Posted by Richard Willett - Memes and headline comments by David Icke Posted on 4 April 2024

Most gender-confused children grow out of it, landmark 15-year study concludes – as critics say it shows being trans is usually just a phase for kids

The majority of gender-confused children grow out of that feeling by the time they are fully grown adults, according to a long-term study.

Researchers in the Netherlands tracked more than 2,700 children from age 11 to their mid-twenties, asking them every three years of feelings about their gender.

Results showed at the start of the research, around one-in-10 children (11 percent) expressed ‘gender non-contentedness‘ to varying degrees.

But by age 25, just one-in-25 (4 percent) said they ‘often’ or ‘sometimes’ were discontent with their gender.

The researchers concluded: ‘The results of the current study might help adolescents to realize that it is normal to have some doubts about one’s identity and one’s gender identity during this age period and that this is also relatively common.’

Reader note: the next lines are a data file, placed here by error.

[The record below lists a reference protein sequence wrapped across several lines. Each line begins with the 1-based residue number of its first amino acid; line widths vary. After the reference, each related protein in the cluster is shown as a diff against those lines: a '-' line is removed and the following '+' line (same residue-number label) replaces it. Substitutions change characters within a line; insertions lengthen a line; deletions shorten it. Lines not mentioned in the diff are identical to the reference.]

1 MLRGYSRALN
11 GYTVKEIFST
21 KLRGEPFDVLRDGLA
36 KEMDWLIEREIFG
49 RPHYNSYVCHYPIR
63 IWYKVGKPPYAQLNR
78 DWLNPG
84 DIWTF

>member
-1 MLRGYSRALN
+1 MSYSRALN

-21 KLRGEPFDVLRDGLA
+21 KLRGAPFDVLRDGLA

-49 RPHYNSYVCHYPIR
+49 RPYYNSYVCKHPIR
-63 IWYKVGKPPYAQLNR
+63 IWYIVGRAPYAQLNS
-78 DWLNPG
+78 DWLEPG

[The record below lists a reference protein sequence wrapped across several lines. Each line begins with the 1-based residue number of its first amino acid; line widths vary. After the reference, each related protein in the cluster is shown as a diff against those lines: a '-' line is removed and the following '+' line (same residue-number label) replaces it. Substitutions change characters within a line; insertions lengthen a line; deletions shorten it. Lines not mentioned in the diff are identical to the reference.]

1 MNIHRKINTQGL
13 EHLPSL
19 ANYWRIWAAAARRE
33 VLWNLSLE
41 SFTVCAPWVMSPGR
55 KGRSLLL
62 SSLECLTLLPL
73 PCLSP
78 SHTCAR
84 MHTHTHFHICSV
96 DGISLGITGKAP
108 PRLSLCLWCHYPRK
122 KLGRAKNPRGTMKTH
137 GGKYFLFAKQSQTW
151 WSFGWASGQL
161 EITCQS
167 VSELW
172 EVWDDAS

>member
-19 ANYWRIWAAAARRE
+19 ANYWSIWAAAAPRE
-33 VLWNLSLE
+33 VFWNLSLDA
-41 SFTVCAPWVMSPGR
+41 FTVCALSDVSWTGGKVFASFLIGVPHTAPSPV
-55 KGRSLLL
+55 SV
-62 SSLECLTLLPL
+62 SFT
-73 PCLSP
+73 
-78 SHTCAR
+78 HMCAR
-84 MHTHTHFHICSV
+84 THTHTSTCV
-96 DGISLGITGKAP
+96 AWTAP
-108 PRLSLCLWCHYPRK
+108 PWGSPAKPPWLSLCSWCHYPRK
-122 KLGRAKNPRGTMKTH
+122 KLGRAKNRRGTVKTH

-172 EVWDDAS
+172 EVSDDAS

It comes amid a massive boom in transgender children receiving drugs to change their gender in the US – as critics say doctors and parents are not challenging young people enough.

Patrick Brown, a fellow at the conservative Ethics and Public Policy Center who was not involved in the research, told DailyMail.com: ‘This study provides even more reason to be skeptical towards aggressive steps to facilitate gender transition in childhood and adolescence.

‘The fact that rates of satisfaction are lower even just a few years later suggests that for the vast majority of people, prudence and caution, rather than a rush towards permanent surgeries or hormone therapies, will be the best approach for teenagers struggling to make sense of the world and their place in it.

‘As such, policies that prohibit gender transition for minors make a great deal of sense.’

The study is one of the longest into the issue of gender in children – but the researchers point out it has some limitations.

For one, it looked at a mixture of children from the general population and kids who were receiving mental health care – though not specifically for anything related to their gender.

Therefore it does not necessarily reflect the attitudes of children clinically diagnosed with gender dysphoria.

Read More: Most gender-confused children grow out of it, landmark 15-year study concludes

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